Freelancers Union in 2014. This represents a significant shift in how work and sustainable incomes are approached by workers.
Finding work was once an arduous process, one of circling “help wanted” ads in a newspaper and making phone calls. Opportunities were difficult to uncover, and even more challenging to land. For businesses, finding the right talent was just as difficult. Bringing on a new staff member was risky in that business owners were forced to select the candidate who most closely resembled the requirements without much proof of his or her qualifications, other than word-of-mouth reputation or verbal references.
But that was before the Internet; before the world became accessible in a dynamic and new way that brings opportunity and dialogue to a far different, much larger arena. It was before technology caught up to the workforce, providing a stronger avenue for businesses and workers to find one another—a welcome end to a difficult era.
Yet, as we look back on the early days of online recruiting, not much changed from the days of circling “help wanted” ads. Searching for jobs may have become easier for workers in that they no longer had to leave the house, but the online job boards of the late 90’s and the early 2000’s were cluttered, and did nothing to mitigate risk for either party. The intended benefit of increased visibility actually made sourcing talent just as difficult for businesses, if not more so. With frustrations running deep on both sides, a new dynamic emerged.
More companies are now embracing the idea of sourcing talent “on-demand.” The project-based nature of on-demand freelance work allows businesses to scale their labor forces quickly and efficiently, while minimizing the risks inherent to recruiting. This is a significant disruption to the classic recruiting model – and a welcome one in the eyes of workers.
Recently, Forbes posted an article entitled “5 Predictions for the Freelance Economy in 2015” highlighting trends in how work is now obtained, how projects are now executed and how work is managed, and goes on to make predictions on how this will evolve in the future. There is a lot to like about this conversation. This article attributes the explosion of the freelance movement not only to changing perspectives of the workforce, but also to businesses seeking independent contractors more frequently and including freelance workers as a consistent aspect of their growth strategies.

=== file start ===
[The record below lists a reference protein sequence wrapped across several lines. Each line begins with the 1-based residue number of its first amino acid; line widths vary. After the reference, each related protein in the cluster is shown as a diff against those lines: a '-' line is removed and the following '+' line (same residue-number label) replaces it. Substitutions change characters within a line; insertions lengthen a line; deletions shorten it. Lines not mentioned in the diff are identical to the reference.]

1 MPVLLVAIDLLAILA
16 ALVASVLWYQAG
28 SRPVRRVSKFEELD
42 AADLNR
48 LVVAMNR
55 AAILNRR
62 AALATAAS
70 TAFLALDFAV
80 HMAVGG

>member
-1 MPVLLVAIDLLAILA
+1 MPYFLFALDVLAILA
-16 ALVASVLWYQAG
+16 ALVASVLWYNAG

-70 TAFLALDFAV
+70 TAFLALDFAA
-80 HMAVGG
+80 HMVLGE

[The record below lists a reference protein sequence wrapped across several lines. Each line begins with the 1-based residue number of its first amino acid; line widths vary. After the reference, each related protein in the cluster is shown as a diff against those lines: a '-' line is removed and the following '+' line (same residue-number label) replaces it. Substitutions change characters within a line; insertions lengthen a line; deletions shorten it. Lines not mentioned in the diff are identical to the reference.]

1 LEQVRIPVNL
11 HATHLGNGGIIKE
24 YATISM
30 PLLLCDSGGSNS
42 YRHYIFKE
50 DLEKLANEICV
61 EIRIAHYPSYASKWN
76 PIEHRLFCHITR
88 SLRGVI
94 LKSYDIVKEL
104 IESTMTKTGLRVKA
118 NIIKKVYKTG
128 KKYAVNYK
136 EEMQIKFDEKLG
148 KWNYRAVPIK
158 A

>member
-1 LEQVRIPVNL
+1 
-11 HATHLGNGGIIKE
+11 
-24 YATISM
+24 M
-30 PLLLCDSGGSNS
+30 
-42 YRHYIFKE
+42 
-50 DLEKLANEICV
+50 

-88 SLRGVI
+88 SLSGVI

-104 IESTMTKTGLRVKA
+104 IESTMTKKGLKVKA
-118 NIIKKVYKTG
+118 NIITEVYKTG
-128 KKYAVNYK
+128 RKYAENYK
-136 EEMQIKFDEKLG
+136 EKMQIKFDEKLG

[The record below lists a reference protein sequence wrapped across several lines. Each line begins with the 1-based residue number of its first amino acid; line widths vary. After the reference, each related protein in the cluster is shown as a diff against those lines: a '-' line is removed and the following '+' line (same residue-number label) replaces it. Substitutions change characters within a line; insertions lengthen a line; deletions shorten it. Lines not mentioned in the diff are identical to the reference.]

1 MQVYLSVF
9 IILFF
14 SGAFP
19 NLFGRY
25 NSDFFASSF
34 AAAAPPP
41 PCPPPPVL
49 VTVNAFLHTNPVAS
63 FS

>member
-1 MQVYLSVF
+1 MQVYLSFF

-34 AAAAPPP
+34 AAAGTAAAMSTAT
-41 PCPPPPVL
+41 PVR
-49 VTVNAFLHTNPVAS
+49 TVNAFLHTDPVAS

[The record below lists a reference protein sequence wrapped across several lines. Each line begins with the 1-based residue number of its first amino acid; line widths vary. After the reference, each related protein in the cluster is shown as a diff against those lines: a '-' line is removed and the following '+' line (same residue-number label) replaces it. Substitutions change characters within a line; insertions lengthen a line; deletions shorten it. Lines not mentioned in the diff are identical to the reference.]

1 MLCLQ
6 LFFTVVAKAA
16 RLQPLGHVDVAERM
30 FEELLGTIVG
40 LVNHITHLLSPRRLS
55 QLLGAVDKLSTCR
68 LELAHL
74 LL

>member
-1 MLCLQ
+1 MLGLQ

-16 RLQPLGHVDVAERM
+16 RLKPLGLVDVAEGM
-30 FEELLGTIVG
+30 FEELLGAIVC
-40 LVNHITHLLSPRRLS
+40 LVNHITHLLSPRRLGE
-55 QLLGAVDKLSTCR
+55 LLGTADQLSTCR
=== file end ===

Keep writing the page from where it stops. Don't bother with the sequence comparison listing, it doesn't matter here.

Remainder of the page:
Businesses of all sizes are now realizing the benefits of leveraging freelance workers. Larger companies and SMBs alike now tap into freelance talent on a much more frequent and intensive basis. To keep up with this shift in the worker-management paradigm, the industry will require a stronger management system. According to Ardent Partners, 40% of organizations expect to adopt a Freelancer Management System in the next 12-16 months, which tells us there is a significantly underserved need in the marketplace today.
This is an important aspect of the freelance economy – one that is mentioned in the Forbes article above, but worthy of further discourse. To effectively scale a freelance workforce, businesses can no longer rely on the Human Capital Management (HCM) software systems that exist in most workplaces today. HCM software is designed to give employees performance goals, and feedback on those goals. But, this does not fit the bill when it comes to managing freelance talent. In the not-so-distant future, businesses of all sizes will need to adopt new strategies and tools that accommodate the many distinctions of managing freelance workers.
Best-in-class Freelancer Management Systems provide a means for testing and training freelance talent, assessing individual performance and managing the assignment of work to freelancers who fit the project requirements. This process mirrors the placement of “help wanted” ads and parsing through applicants – but in a far more efficient, reliable and repeatable manner.
As we continue to move into 2015 and beyond, it is evident just how crucial proper system management has become within the freelance landscape. As an independent contractor, it is important to work with a company that offers the proper tools for a successful relationship. As a company seeking quality work, it is imperative.
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